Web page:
New readers to the blog: Welcome! Please read What is this Blog About. It explains how I am an experienced ccTLD domainer, but completely new to .com domain investing. You may also like to read about My Domain Investing Journey So Far.
I excitedly drafted this post the morning I won the auction. As the weekend wore on, I realised I may have made a mistake with this, my first .com investment. Read on to find out where I may have gone wrong…
I Won My First GoDaddy Domain Auction!
So, I just won my first GoDaddy Expired Domain auction! This is my very first investment in my journey as a new .com domain investor. The domain is HaloSolar.com. I have been watching this domain all week, so it’s feels great to finally have it!
I discovered it in the GoDaddy expiring domains list at the beginning of the week. The name immediately popped out to me. For starters it is in the solar space, which is a growing industry with a high ticket price for the product. This should mean a higher price for a domain in this industry.
I also love the Halo part. Halo as a keyword has many good connotations. Part of what makes a keyword valuable are it’s connotations. Andrew Rosener always talks about the ‘connotations’ inherent to a particular word, and this is the perfect example of a word with positive connotations.
Halo means good, could also mean holy, etc. Halo as a keyword could be put in front of almost any word, and it instantly makes a brand very positive. Halo is a great brand. And of course Halo and Solar together just has a nice ring to it! It is easy to spell, and has that double syllable sound like Coca Cola. “Co-ca Coal-a”, “Hay-lo Soul-a”.
Apparently one’s brain will pick up on repeating sounds. When a melody or rhythm is easy to remember, this is part of the reason why songs get stuck in your head. I heard once that Coca Cola is one of the best brands names ever created. Co-ca Coal-la has both rhyming sounds (ca and la) AND has a repeating rhythm (da da, da da). It repeats in your ear again, after you hear it. It is an “earworm”.
We are getting super high level here…
Not that this domain is anywhere near Coca Cola brand level, but you get the drift. It potentially has some extra branding push going for it. Anything that sticks in your head, you retain. When it comes to branding, sticking in peoples brains is the name of the game. (Gee, listen to the domainer falling in love with their own domain name).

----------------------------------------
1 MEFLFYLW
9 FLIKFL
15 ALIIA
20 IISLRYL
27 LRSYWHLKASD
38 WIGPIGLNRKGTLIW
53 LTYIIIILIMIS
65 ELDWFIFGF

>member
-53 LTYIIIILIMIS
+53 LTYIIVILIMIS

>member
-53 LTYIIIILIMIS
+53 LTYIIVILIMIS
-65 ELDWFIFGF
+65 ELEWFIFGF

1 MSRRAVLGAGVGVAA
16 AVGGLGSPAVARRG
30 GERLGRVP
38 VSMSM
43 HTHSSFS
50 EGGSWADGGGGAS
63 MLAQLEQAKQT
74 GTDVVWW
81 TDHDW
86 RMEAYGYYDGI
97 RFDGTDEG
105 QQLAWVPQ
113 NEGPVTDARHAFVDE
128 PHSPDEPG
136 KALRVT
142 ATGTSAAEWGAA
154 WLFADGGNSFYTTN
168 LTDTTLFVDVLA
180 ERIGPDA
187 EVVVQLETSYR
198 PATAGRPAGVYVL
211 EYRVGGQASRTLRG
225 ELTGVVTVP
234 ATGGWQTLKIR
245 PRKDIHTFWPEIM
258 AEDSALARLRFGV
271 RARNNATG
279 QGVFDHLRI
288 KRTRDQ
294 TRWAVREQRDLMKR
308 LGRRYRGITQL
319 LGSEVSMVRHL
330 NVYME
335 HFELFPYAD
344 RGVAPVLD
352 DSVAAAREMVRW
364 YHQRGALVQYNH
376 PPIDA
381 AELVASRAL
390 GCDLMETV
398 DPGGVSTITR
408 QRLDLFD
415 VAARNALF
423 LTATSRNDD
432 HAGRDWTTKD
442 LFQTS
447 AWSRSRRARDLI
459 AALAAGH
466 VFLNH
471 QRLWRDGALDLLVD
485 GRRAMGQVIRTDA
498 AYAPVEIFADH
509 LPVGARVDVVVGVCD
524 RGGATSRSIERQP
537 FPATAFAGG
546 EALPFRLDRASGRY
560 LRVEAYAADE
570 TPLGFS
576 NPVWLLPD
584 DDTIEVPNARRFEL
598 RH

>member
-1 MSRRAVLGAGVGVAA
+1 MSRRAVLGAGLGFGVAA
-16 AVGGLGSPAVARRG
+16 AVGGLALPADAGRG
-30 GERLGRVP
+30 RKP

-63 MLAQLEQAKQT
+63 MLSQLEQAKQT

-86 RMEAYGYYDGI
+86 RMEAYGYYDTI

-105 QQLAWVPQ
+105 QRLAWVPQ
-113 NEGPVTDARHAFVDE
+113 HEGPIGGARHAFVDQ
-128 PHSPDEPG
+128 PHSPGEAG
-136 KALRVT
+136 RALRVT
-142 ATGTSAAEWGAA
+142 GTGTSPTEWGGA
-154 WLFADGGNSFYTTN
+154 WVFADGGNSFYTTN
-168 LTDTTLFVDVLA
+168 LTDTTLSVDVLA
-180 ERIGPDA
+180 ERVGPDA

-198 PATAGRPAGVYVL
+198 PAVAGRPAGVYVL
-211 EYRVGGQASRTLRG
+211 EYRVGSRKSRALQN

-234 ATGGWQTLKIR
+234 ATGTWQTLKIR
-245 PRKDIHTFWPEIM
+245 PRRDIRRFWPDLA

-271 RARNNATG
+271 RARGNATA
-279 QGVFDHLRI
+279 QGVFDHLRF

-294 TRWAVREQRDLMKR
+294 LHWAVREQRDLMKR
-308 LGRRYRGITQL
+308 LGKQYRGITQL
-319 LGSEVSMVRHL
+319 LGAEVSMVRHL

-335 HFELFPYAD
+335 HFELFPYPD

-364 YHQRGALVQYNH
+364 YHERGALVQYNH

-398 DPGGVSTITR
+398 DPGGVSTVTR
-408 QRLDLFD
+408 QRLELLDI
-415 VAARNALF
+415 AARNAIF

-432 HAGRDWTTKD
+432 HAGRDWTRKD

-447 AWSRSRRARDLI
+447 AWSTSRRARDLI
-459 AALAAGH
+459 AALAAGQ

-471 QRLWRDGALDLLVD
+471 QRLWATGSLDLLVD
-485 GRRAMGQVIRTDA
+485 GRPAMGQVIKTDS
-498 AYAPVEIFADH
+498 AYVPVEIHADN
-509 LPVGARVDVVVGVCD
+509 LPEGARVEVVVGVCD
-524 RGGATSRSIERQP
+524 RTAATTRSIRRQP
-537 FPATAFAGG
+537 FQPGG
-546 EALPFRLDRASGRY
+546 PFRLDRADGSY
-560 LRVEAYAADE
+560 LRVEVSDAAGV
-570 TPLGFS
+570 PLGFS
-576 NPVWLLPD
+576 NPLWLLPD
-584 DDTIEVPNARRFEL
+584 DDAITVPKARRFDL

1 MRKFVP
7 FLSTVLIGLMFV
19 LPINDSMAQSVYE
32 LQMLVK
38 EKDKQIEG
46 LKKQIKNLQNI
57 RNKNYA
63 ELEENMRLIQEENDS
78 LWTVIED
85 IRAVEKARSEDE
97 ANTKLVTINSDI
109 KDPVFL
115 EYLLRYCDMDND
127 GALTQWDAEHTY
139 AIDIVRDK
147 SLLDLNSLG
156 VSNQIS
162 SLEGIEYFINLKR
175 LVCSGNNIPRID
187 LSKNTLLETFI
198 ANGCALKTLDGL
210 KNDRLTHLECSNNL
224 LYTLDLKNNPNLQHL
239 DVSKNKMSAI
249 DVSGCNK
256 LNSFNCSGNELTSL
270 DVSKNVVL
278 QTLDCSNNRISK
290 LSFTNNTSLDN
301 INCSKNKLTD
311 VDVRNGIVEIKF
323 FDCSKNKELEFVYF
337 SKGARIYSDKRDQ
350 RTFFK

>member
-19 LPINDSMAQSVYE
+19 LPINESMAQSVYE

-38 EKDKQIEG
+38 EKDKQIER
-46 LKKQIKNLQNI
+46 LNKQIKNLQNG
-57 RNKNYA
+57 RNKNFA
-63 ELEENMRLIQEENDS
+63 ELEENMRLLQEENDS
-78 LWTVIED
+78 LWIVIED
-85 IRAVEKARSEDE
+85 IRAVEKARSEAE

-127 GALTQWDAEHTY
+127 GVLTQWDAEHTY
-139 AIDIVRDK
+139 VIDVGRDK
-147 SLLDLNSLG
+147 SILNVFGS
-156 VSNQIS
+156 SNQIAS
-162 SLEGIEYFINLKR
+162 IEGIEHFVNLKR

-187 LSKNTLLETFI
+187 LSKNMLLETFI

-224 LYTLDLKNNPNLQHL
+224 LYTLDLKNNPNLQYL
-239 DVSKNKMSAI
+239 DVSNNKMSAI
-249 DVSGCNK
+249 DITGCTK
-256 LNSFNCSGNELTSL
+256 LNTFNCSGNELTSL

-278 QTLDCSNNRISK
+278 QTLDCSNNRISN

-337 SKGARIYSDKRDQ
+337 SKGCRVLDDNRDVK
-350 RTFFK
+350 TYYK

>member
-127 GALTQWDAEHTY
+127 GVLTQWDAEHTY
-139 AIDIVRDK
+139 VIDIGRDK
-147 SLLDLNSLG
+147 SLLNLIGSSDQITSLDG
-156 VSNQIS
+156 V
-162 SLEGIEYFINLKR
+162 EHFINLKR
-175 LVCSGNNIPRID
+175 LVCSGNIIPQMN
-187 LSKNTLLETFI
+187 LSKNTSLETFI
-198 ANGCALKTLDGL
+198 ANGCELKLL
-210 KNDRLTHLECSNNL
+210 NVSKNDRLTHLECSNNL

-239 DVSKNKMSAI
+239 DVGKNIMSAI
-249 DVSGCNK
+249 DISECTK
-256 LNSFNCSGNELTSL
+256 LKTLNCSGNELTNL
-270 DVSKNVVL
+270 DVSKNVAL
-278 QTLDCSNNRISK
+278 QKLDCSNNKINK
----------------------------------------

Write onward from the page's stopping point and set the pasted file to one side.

45 minutes out from the auction end, I fired up my app and computer to get set up. I am new to GoDaddy Auctions, so I was not sure how to bid and I didn’t even know if my credit card was loaded up or not.
The auction for HaloSolar.com had sat with no bids all week. I checked the GoDaddy Investor app, but overnight the auction had already risen from the $12 minimum bid. A couple of other similar names I was watching had significant bids, so I was just hoping no one had seen HaloSolar!
After making sure my credit card was loaded I placed my very first .com auction bid!
But…someone must have had a proxy bid set up because I was instantly outbid. So as we all do, I started to get swept up in the bidding process. The bidding went all the way up to $95.
This was my first auction, and first potential purchase, so I set a cap of $100 for this auction, or I would walk away.
As the auction counted down I placed my final bid of $100. I was sure I would get out-bid. I kept refreshing as the final 2 minutes ticked down!
At 0 seconds, I still held the final bid at $100! I had just won my first .com auction, for a great name, at a great price!
Or so I thought…
Earlier in the week I had an hour to kill waiting for someone, so I tried to navigate the GoDaddy Auctions platform on mobile. It is very hard to use on mobile. It seems strange that it doesn’t work well on iPhone.
HaloSolar was the best low bid domain I found, that was expiring soon. After almost giving up fighting the platform on mobile, I was happy to find a good domain I actually would buy.
It had been a very busy week for me, so I did not get a chance to do any research on this domain. After the auction, I had some time over the weekend, so I started to do some googling of Halo and Solar. It looks like there is HaloSolar.net ranking on the first page.
I decided to do a full check on the US Patent and Trademark Office website, to see what I could find. There was no formal trademark for “Halo Solar” luckily!
I thought there would be a lot more trademarks for the word “Halo”, but surprisingly there wasn’t. I checked each instance of a “Halo” trademark but none were in a solar classification. So I breathed a sigh of relief that I didn’t just do something stupid!
But then I started to think about it more. The folks using HaloSolar.net are currently using that as their brand, so while there is no formal trademark registered, do they have an unregistered trademark from existing use in commerce?
I don’t want to be involved in any potential trademark issues. I prefer easy sailing. I have always avoided trademarked terms in my .co.nz investing. You are going to get your ass handed to you in court, or a permanent record of the domain dispute against your name. Not worth it.